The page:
Throughout pages tinted in distant, icy and chilly blues, Tillie Walden holds our hands and takes us through a journey on adolescence and all the difficult tasks and choices that it entails. This is an autobiographical book, and it adheres to the consolidated rules of the genre within comics. While it does not rewrite the expectations we may have on graphic memoirs, it accomplishes a moving, skilled and engrossing narrative, that perfectly mirrors the feelings of a young girl growing up. Continue reading “Spinning. Tillie Walden (First Second)”
This short interview dates back to early 2011, when I reviewed José Alaniz’ Komiks. Comic Art in Russia (University Press of Mississippi), along with Fredrik Strömberg’s Swedish Comics History (The Swedish Comics Association) and the anthology Compendium of Romanian Comic Art. The Book of George (Hard Comics), in attempt, perhaps failed, of writing a comparative review of how to be introduced to comics traditions fairly unknown and underexposed outside their own countries and communities (once again, in Portuguese only). Continue reading “José Alaniz: the “Komiks” interview”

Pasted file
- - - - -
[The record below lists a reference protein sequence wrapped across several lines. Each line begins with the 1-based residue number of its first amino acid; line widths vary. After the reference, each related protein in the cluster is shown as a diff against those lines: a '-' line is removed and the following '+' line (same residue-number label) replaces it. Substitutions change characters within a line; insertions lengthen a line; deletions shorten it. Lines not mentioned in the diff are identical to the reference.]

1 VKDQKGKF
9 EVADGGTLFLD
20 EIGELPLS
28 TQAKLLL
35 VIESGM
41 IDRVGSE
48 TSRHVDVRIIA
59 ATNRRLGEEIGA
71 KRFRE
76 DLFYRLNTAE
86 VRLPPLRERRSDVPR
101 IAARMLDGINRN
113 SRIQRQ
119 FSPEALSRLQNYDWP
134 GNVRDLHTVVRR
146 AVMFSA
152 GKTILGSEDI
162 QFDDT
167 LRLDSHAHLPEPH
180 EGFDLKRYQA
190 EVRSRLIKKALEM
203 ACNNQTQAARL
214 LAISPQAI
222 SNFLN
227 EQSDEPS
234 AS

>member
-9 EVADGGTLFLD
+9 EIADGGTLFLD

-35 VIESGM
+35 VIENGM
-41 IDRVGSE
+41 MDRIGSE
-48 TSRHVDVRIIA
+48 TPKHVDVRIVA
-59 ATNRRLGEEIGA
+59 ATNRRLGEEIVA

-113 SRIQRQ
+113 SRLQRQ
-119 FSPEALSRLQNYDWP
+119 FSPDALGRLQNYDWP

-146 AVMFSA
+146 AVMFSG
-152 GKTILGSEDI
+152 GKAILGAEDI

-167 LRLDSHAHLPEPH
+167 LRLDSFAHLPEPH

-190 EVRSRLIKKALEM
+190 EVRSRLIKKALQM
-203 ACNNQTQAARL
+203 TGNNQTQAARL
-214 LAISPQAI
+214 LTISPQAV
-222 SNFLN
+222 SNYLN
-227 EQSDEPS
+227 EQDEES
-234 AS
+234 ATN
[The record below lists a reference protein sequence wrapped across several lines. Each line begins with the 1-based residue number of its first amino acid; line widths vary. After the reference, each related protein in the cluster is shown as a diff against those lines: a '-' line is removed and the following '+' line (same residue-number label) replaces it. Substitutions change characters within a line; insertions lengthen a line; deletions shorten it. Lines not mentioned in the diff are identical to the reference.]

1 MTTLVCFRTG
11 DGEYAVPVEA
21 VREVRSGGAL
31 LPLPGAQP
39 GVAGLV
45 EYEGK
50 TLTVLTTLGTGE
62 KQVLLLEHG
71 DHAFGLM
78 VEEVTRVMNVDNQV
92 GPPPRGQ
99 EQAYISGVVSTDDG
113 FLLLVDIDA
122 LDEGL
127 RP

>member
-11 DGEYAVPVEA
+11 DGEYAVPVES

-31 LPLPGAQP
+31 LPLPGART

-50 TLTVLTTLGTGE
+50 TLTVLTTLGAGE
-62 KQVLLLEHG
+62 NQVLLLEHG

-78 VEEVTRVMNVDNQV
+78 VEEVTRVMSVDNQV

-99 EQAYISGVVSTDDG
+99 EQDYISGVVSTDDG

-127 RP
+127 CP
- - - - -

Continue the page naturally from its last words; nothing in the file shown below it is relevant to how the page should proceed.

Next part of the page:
What are words good for when considering war?
A woman visits a museum, where she seems lost in her own thoughts: the museum guard has to wake her up from the reverie and ask her to leave. She is looking at a diorama staging a brutal battlefield. (The book does not state it explicitly, but one surmises it to be the Waterloo diorama, found at the Mémorial 1815, a favourite spot for school visits in Belgium) We see lying corpses, severed limbs, falling horses and their falling riders, spoils of war. The woman is carrying a travelling bag, she seems alone. She leaves the museum, grabs a taxi and heads to an isolated trailer park where she rents a place to stay for a while. Questions start to form in the reader’s mind. Is she travelling? Where is she going? Or is she running from somewhere? Who is the child in the picture she props on the shelf above her bed? What is its function: a little personal touch in the bleak trailer? An object of solace? Spoils of war?